If there’s one thing that we all know about James Bond and it’s one of the most well-known details about him is that he is a womanizer. He has slept with dozens of women of various races all over the world and you would almost have to wonder if he has had any accidental children along the way. Not that his potential role as a father is important at the moment. Hypothetically speaking if we were to have a female Bond who exhibits all of Bond’s traits then that would mean that she would have to be a womanizer as well or whatever the female equivalent of that would be. In my opinion, this would honestly be a bad thing and generate a more negative image of what women are like and provide people the wrong idea on what feminism is at a time where the concept of feminism is not viewed in a positive light by some people, but not all of them like me. I’m extremely favorable to the feminist movement. It would not matter if she was sleeping with exotic women or male heartthrobs. She would come off as more of a promiscuous “slut” to some and I do not think I need to tell you what kind of backlash that would generate for a studio and it’s director if they really had the stones to put out a film with a character like that. It would ultimately result in the common “sexist” allegations being thrown around regardless of if people petitioned for a female Bond and got their way or not. It’s one of those situations where you’re damned if you do and damned if you don’t. For a film studio it would be a waste of everyone’s time and money to even toy with the notion of it. The other thing is that there’s not always a dance or tension that is often unique to the male-female dynamic with lesbian sex if “Jane Bond” were to sleep with women, which can prove itself to be rather alluring or exciting. There’s no real sexual power struggle, aggression, or masculine tension behind it, and it’s this theme that makes Bond so attractive for both genders in the audience. It’s why your average audience member was more than likely at the edge of their seat in the bath house fight scene with James versus Xenia in Goldeneye and the garrote torture scene with James and Elektra King in The World is Not Enough. You can’t really provide that with some girl-on-girl action like you can with the sexual tension that exists between the male-female dynamic that can be exacerbated by women’s agenda to bed Bond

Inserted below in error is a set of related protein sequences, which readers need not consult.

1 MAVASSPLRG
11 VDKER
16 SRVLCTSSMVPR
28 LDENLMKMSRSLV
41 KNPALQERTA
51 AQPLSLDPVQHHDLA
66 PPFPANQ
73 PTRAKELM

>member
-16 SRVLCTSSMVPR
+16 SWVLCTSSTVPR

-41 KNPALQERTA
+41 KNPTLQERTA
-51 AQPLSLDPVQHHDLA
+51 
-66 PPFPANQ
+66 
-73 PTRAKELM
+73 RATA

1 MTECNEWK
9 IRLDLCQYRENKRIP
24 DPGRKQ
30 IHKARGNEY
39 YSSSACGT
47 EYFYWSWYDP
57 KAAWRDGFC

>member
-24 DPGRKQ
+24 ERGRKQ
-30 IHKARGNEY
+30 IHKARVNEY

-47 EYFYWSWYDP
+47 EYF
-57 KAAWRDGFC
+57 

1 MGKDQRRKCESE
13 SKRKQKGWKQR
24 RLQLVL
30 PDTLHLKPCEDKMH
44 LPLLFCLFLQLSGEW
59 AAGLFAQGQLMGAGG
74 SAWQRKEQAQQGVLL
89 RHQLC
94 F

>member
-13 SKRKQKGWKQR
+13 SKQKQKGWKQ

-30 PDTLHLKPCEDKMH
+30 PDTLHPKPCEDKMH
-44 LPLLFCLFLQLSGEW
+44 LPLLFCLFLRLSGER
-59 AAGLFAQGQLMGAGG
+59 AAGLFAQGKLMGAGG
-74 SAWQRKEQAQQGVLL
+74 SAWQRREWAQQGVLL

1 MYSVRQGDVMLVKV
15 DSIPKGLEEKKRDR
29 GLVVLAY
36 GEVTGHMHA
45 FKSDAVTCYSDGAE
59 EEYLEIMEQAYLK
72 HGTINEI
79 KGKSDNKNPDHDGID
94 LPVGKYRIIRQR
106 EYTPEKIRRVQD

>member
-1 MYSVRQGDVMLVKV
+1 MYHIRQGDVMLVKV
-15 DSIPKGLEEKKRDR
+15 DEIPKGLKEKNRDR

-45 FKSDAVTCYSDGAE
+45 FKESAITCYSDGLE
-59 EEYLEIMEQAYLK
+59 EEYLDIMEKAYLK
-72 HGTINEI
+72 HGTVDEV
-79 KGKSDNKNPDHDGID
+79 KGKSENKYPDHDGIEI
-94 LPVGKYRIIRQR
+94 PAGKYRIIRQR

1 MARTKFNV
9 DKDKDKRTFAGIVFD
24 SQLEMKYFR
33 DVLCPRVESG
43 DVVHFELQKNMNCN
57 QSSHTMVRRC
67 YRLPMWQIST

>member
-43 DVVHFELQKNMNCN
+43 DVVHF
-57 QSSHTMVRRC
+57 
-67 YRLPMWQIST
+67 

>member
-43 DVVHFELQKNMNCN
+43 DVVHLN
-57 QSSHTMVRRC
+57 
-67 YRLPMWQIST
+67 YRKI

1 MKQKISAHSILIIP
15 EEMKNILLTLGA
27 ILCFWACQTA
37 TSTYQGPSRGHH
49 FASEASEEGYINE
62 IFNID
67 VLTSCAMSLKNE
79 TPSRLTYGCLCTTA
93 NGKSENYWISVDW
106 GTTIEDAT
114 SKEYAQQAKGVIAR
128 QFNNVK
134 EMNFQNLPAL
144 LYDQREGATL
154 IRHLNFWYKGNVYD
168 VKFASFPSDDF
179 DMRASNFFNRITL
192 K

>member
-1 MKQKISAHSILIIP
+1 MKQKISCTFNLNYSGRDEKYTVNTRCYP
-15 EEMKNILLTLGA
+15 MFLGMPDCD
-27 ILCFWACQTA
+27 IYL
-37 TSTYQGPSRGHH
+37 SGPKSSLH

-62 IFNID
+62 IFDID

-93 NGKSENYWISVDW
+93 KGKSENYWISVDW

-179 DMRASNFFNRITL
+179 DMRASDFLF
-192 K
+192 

Why exactly would it be on a woman’s agenda to bed Agent 007, though? Well, it’s not just about tempting and teasing him to the point he pursues them all the way to their bedroom as has happened in numerous films. There is more to it than just some hot fling which we know two women can definitely create but it doesn’t create a certain level of satisfaction in them that can be lethal to a man. They want to flaunt the fact that their femininity and the ideals behind it are a lot more powerful than meets the eye. They want to be able to triumph over masculinity and the ideals that it represents. I doubt that a woman wouldn’t be excited at the very prospect that a man would kneel to them but this man would not just be any man. It would be the alpha male who would be kneeling at her feet because of her sexual appeal that stems from her femininity that has beaten him and becomes his new addiction. There’s a certain eroticism and pleasure that can come from having a fiercely dominant and dangerous man wrapped around their fingertips and completely at their mercy. Something that Xenia Onatopp and Elektra King both exemplified in their attempts to kill Bond while Vesper Lynd was able to extort Bond at the cost of her own life which left him broken at the end of Casino Royale. They want him because he’s the hottest item on the shelf and they can’t wait to control him and challenge his masculinity and his masculine ideals to the point that they may no longer be as strong as they used to be. This is even within this context of hetero-sex because as I have stated previously men can identify with Bond because he is a man just like them and he has their values enveloped him to a degree that he is meant to invoke pride in the belief that they are the dominant sex and take pride in their masculine sexuality and identity as men. They wouldn’t be able to identify with or connect with “Jane Bond” like they would the James Bond even if she was acting like a typical male and doing typical male things because the ideals enveloped in James Bond would not encourage the same level of pride or identity in men if “Jane” was the one carrying them as that story dynamic in the films has now been eradicated.